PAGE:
Part 2 - Running a Secured Registry Container in Linux

We saw how to run a simple registry container in Part 1, using the official Docker registry image. The registry server can be configured to serve HTTPS traffic on a known domain, so it’s straightforward to run a secure registry for private use with a self-signed SSL certificate.

Generating the SSL Certificate in Linux

The Docker docs explain how to generate a self-signed certificate on Linux using OpenSSL:

mkdir -p certs 
openssl req -newkey rsa:4096 -nodes -sha256 -keyout certs/domain.key -x509 -days 365 -out certs/domain.crt
Generating a 4096 bit RSA private key
writing new private key to 'certs/domain.key'
You are about to be asked to enter information that will be incorporated
into your certificate request.
What you are about to enter is what is called a Distinguished Name or a DN.
There are quite a few fields but you can leave some blank
For some fields there will be a default value,
If you enter '.', the field will be left blank.
Country Name (2 letter code) [AU]:US
State or Province Name (full name) [Some-State]:
Locality Name (eg, city) []:
Organization Name (eg, company) [Internet Widgits Pty Ltd]:Docker
Organizational Unit Name (eg, section) []:
Common Name (e.g. server FQDN or YOUR name) []:
Email Address []:

If you are running the registry locally, be sure to use your host name as the CN.

To get the docker daemon to trust the certificate, copy the domain.crt file.

mkdir /etc/docker/certs.d
mkdir /etc/docker/certs.d/ 
cp $(pwd)/certs/domain.crt /etc/docker/certs.d/

Make sure to restart the docker daemon.

pkill dockerd
dockerd > /dev/null 2>&1 &

The /dev/null part is to avoid the output logs from docker daemon.

Now we have an SSL certificate and can run a secure registry.

Running the Registry Securely

The registry server supports several configuration switches as environment variables, including the details for running securely. We can use the same image we’ve already used, but configured for HTTPS.

For the secure registry, we need to run a container which has the SSL certificate and key files available, which we’ll do with an additional volume mount (so we have one volume for registry data, and one for certs). We also need to specify the location of the certificate files, which we’ll do with environment variables:

mkdir registry-data
docker run -d -p 5000:5000 --name registry \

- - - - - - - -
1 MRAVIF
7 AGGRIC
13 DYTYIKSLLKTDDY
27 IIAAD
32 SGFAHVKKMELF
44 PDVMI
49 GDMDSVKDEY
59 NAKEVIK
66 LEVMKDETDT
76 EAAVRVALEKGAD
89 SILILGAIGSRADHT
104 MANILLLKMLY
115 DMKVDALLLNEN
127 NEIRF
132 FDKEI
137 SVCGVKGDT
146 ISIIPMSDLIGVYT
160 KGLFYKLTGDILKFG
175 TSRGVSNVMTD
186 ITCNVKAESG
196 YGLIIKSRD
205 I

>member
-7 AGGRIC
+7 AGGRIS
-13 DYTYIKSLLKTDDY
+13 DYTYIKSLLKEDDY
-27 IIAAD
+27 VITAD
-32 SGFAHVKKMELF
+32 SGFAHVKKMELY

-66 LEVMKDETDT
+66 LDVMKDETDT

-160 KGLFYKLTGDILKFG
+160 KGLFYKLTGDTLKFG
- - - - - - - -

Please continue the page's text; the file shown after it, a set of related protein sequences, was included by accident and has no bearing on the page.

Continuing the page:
--restart unless-stopped \
  -v $(pwd)/registry-data:/var/lib/registry -v $(pwd)/certs:/certs \
  -e REGISTRY_HTTP_TLS_CERTIFICATE=/certs/domain.crt \
  -e REGISTRY_HTTP_TLS_KEY=/certs/domain.key \

The new parts to this command are:

  • --restart unless-stopped - restart the container when it exits, unless it has been explicitly stopped. When the host restarts, Docker will start the registry container, so it’s always available.
  • -v $pwd\certs:c:\certs - mount the local certs folder into the container, so the registry server can access the certificate and key files;
  • -e REGISTRY_HTTP_TLS_CERTIFICATE - specify the location of the SSL certificate file;
  • -e REGISTRY_HTTP_TLS_KEY - specify the location of the SSL key file.

We’ll let Docker assign a random IP address to this container, because we’ll be accessing it by host name. The registry is running securely now, but we’ve used a self-signed certificate for an internal domain name.

Accessing the Secure Registry

We’re ready to push an image into our secure registry.

docker pull hello-world
docker tag hello-world
docker push
docker pull

We can go one step further with the open-source registry server, and add basic authentication - so we can require users to securely log in to push and pull images.

** We have added Part 3 to the end of this section to allow you to continue to use the set-up we have above **

Part 3 - Using Basic Authentication with a Secured Registry in Linux

From Part 2 we have a registry running in a Docker container, which we can securely access over HTTPS from any machine in our network. We used a self-signed certificate, which has security implications, but you could buy an SSL from a CA instead, and use that for your registry. With secure communication in place, we can set up user authentication.

Usernames and Passwords